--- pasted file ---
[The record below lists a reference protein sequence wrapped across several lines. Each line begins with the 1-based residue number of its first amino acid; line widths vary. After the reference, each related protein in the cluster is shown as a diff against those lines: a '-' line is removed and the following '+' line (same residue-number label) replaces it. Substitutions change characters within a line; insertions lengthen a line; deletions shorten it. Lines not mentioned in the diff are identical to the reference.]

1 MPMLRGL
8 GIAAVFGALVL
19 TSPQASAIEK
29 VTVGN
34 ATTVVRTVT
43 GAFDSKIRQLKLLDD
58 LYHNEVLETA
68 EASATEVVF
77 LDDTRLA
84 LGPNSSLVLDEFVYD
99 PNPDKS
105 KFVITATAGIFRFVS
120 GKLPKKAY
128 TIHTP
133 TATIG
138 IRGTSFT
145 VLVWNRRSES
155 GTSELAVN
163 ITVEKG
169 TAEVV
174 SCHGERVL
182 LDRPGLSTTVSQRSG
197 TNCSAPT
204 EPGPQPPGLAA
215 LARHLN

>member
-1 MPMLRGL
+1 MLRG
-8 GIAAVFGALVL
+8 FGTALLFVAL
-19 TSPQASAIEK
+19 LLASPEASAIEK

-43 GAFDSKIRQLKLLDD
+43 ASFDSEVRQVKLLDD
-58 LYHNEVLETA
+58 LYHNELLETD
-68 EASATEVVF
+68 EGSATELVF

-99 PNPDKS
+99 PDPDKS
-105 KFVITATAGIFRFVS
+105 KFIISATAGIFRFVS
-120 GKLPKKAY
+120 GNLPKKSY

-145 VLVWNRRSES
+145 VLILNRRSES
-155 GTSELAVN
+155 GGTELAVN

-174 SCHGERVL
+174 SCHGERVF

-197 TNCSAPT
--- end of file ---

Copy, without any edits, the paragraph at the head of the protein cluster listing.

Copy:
[The record below lists a reference protein sequence wrapped across several lines. Each line begins with the 1-based residue number of its first amino acid; line widths vary. After the reference, each related protein in the cluster is shown as a diff against those lines: a '-' line is removed and the following '+' line (same residue-number label) replaces it. Substitutions change characters within a line; insertions lengthen a line; deletions shorten it. Lines not mentioned in the diff are identical to the reference.]